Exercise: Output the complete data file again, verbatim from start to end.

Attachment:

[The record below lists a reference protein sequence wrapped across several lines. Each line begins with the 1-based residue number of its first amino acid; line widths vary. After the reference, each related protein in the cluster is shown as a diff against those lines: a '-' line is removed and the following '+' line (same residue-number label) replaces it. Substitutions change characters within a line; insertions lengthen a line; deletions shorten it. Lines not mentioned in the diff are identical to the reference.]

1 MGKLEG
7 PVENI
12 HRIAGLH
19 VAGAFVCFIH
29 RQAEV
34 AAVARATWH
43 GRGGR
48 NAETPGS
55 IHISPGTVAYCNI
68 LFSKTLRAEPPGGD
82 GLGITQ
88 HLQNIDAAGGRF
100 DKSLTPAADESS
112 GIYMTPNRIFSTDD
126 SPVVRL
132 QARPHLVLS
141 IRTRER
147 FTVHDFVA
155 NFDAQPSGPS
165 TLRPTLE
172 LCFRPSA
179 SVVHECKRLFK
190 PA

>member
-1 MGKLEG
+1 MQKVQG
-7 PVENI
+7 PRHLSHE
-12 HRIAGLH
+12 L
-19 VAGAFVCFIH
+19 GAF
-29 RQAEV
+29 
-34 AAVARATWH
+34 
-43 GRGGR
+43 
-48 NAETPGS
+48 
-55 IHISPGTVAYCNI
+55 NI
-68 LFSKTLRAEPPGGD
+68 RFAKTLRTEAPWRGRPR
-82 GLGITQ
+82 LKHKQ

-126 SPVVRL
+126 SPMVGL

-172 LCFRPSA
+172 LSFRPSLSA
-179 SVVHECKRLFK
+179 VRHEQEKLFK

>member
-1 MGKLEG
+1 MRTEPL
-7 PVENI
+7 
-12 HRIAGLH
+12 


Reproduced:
[The record below lists a reference protein sequence wrapped across several lines. Each line begins with the 1-based residue number of its first amino acid; line widths vary. After the reference, each related protein in the cluster is shown as a diff against those lines: a '-' line is removed and the following '+' line (same residue-number label) replaces it. Substitutions change characters within a line; insertions lengthen a line; deletions shorten it. Lines not mentioned in the diff are identical to the reference.]

1 MGKLEG
7 PVENI
12 HRIAGLH
19 VAGAFVCFIH
29 RQAEV
34 AAVARATWH
43 GRGGR
48 NAETPGS
55 IHISPGTVAYCNI
68 LFSKTLRAEPPGGD
82 GLGITQ
88 HLQNIDAAGGRF
100 DKSLTPAADESS
112 GIYMTPNRIFSTDD
126 SPVVRL
132 QARPHLVLS
141 IRTRER
147 FTVHDFVA
155 NFDAQPSGPS
165 TLRPTLE
172 LCFRPSA
179 SVVHECKRLFK
190 PA

>member
-1 MGKLEG
+1 MQKVQG
-7 PVENI
+7 PRHLSHE
-12 HRIAGLH
+12 L
-19 VAGAFVCFIH
+19 GAF
-29 RQAEV
+29 
-34 AAVARATWH
+34 
-43 GRGGR
+43 
-48 NAETPGS
+48 
-55 IHISPGTVAYCNI
+55 NI
-68 LFSKTLRAEPPGGD
+68 RFAKTLRTEAPWRGRPR
-82 GLGITQ
+82 LKHKQ

-126 SPVVRL
+126 SPMVGL

-172 LCFRPSA
+172 LSFRPSLSA
-179 SVVHECKRLFK
+179 VRHEQEKLFK

>member
-1 MGKLEG
+1 MRTEPL
-7 PVENI
+7 
-12 HRIAGLH
+12 